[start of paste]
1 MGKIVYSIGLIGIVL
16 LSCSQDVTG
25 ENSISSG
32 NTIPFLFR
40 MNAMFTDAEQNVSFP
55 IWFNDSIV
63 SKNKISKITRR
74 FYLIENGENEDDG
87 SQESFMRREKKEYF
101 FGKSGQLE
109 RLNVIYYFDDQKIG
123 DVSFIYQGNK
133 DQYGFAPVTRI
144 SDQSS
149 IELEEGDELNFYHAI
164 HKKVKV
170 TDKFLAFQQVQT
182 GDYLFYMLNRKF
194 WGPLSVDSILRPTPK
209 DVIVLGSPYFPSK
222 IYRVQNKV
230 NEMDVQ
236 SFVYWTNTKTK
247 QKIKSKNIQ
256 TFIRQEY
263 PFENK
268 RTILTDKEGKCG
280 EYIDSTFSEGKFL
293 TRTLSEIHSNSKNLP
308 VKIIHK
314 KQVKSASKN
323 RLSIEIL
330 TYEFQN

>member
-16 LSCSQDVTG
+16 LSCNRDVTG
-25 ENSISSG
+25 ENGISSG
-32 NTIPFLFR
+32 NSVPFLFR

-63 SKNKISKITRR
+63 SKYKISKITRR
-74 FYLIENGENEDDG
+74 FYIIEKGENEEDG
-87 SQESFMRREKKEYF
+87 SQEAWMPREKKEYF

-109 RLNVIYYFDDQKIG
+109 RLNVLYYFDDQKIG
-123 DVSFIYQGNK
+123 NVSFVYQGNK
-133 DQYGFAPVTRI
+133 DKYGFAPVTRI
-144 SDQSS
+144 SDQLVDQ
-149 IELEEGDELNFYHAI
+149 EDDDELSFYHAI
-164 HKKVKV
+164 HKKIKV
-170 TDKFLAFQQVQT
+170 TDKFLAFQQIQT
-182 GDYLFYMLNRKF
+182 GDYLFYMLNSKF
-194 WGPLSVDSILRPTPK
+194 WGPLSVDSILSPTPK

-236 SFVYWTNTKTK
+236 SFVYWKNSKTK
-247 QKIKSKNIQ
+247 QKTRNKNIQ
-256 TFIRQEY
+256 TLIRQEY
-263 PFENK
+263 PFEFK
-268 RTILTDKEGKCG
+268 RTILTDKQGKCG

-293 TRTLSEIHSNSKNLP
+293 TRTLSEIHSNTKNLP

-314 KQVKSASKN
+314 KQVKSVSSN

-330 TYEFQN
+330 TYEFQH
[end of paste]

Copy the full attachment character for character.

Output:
1 MGKIVYSIGLIGIVL
16 LSCSQDVTG
25 ENSISSG
32 NTIPFLFR
40 MNAMFTDAEQNVSFP
55 IWFNDSIV
63 SKNKISKITRR
74 FYLIENGENEDDG
87 SQESFMRREKKEYF
101 FGKSGQLE
109 RLNVIYYFDDQKIG
123 DVSFIYQGNK
133 DQYGFAPVTRI
144 SDQSS
149 IELEEGDELNFYHAI
164 HKKVKV
170 TDKFLAFQQVQT
182 GDYLFYMLNRKF
194 WGPLSVDSILRPTPK
209 DVIVLGSPYFPSK
222 IYRVQNKV
230 NEMDVQ
236 SFVYWTNTKTK
247 QKIKSKNIQ
256 TFIRQEY
263 PFENK
268 RTILTDKEGKCG
280 EYIDSTFSEGKFL
293 TRTLSEIHSNSKNLP
308 VKIIHK
314 KQVKSASKN
323 RLSIEIL
330 TYEFQN

>member
-16 LSCSQDVTG
+16 LSCNRDVTG
-25 ENSISSG
+25 ENGISSG
-32 NTIPFLFR
+32 NSVPFLFR

-63 SKNKISKITRR
+63 SKYKISKITRR
-74 FYLIENGENEDDG
+74 FYIIEKGENEEDG
-87 SQESFMRREKKEYF
+87 SQEAWMPREKKEYF

-109 RLNVIYYFDDQKIG
+109 RLNVLYYFDDQKIG
-123 DVSFIYQGNK
+123 NVSFVYQGNK
-133 DQYGFAPVTRI
+133 DKYGFAPVTRI
-144 SDQSS
+144 SDQLVDQ
-149 IELEEGDELNFYHAI
+149 EDDDELSFYHAI
-164 HKKVKV
+164 HKKIKV
-170 TDKFLAFQQVQT
+170 TDKFLAFQQIQT
-182 GDYLFYMLNRKF
+182 GDYLFYMLNSKF
-194 WGPLSVDSILRPTPK
+194 WGPLSVDSILSPTPK

-236 SFVYWTNTKTK
+236 SFVYWKNSKTK
-247 QKIKSKNIQ
+247 QKTRNKNIQ
-256 TFIRQEY
+256 TLIRQEY
-263 PFENK
+263 PFEFK
-268 RTILTDKEGKCG
+268 RTILTDKQGKCG

-293 TRTLSEIHSNSKNLP
+293 TRTLSEIHSNTKNLP

-314 KQVKSASKN
+314 KQVKSVSSN

-330 TYEFQN
+330 TYEFQH